Sash Window Brush Pile & How to Use It

Brush pile is a form of draught-proofing and significantly enhances the fit and performance of traditional sash windows.

Brush pile also solves some of the biggest problems with sash windows which are the infamous sash window rattle on a windy day, dust and dirt ingress – a problem in town locations – and draughts that keep the interior cold even if the heating is on high. Brush pile also helps blot out external noise, promotes smooth opening and closing of the sashes, and will help protect the householder’s energy bills. So, if your sash windows don’t have it then it seriously could be time for an upgrade.

Energy Efficiency and a Cosy Home

Draught-proofing sash windows attracts a reduced VAT rate of 5% because of its impact on energy consumption. You’ll immediately feel a difference in the comfort levels of your home and then see a difference when the utility bills arrive. You may even be able to turn down the thermostat now that your precious heat is not leaving the building via the gaps around the windows.

Don’t Sash Windows need a Gap in order to Move?

Sash windows do require a 3mm gap between the sash and frame in order to function and travel smoothly. Fast forward a few years and add a few paint layers, some twisting and warping of the wood throughout the seasons and this tolerance may be more like 5mm in places where the window has been sticking. It’s the equivalent of leaving your lower sash open nearly a quarter of an inch!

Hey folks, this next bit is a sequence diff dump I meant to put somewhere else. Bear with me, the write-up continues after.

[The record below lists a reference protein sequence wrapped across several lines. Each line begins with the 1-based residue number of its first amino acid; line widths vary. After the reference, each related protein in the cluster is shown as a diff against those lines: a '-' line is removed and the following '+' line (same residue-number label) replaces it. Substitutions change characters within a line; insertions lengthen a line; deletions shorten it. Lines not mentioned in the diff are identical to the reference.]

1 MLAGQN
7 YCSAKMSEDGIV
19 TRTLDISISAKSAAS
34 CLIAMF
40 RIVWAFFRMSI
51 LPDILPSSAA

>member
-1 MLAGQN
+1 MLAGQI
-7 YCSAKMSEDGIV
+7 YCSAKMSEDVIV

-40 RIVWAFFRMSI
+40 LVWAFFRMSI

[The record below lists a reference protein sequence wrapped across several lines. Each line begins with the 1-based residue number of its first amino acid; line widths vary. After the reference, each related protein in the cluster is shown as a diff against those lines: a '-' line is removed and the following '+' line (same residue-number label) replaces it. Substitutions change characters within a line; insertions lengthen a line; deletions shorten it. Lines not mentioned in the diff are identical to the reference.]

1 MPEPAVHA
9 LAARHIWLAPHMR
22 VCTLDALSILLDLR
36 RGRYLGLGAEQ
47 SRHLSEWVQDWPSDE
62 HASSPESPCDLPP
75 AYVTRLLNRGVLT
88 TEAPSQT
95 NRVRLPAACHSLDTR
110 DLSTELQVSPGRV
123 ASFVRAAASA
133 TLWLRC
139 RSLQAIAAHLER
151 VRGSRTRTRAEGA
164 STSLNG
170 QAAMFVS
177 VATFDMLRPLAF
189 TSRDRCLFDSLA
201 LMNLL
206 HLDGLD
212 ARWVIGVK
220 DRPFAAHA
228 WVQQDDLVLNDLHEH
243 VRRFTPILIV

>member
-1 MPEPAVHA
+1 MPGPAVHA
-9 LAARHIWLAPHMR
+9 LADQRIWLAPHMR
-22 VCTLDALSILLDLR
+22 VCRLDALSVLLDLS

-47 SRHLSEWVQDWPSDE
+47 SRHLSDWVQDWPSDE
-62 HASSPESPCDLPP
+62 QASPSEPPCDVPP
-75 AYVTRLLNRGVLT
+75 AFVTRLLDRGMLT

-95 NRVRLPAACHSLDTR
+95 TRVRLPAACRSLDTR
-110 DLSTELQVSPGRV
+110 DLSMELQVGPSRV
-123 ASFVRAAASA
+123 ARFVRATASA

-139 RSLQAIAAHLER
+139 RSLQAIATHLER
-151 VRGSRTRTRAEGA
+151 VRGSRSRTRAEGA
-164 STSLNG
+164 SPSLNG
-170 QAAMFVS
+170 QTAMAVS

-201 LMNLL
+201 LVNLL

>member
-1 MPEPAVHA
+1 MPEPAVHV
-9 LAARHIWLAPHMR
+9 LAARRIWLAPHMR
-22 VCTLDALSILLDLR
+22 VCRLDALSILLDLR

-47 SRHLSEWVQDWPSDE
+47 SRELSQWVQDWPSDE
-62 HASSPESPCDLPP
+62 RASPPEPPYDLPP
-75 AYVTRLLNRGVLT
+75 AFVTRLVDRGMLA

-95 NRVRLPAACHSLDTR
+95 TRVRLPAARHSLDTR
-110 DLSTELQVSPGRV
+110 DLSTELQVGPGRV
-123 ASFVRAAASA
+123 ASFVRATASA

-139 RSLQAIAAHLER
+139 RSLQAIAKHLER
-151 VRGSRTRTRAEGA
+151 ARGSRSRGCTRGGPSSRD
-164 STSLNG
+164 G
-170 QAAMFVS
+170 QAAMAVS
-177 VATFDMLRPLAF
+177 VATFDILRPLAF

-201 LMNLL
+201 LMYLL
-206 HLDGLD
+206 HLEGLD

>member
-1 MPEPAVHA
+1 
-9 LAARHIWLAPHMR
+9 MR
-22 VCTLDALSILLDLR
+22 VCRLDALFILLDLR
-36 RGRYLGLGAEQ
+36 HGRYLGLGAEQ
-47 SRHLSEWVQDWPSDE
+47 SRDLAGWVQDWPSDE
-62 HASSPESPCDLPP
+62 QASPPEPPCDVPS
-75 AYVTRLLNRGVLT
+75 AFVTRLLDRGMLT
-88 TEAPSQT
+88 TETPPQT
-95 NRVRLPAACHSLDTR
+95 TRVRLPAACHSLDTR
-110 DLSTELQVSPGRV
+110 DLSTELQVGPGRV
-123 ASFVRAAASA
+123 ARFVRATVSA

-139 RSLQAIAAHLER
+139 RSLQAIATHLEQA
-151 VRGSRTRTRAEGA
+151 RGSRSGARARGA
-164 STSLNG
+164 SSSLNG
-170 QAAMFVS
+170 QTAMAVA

Brush Pile vs. Foam Strips

Foam strips are an alternative option to brush pile but don’t last as long. Foam has much more memory than brush pile and so doesn’t return to its original density as easily. If the foam is damp and then compressed, it doesn’t spring back as readily and it perishes much more quickly. It’s also not so versatile on old windows with varying gaps, that’s most sash windows in most period homes!

How does Brush Pile work?

Brush pile is inserted into all the different edges of the sash window to make a complete seal. The top of the sash, the meeting rails, the lower rail on the bottom sash, the parting bead, and the staff bead all have brush pile draught seals installed.

A router and straight flute cutter are used to create a neat, accurate groove. This provides a stable base to secure the pile carrier with a little silicone-based adhesive. A brush pile is then inserted into the channel. This two-tier system has the added benefit that if a draught seal is damaged or no longer effective, it is a quick and easy job to replace it.

We always use a low-drag brush pile which reduces friction so the sash will continue to travel smoothly, making it easy to open and close. Low-drag pile results in far less scuffing to paintwork. All brush pile should be guaranteed for a minimum of five years. Brush pile can be installed when sash windows are being repaired or refurbished.

We repair and restore old sash windows for traditional houses and period homes. We also manufacture new replacement sash windows with brush pile draughtproofing as standard for old houses and for contemporary homes and self-builds. Our joinery can design windows in any shape, size, or style with an infinite range of colour choices. Not only do our windows offer superior draught-proofing but optimal thermal regulation, security, and acoustic control come as standard.

Contact us here to find out more about our repair and restoration service plus bespoke sash window design and installation.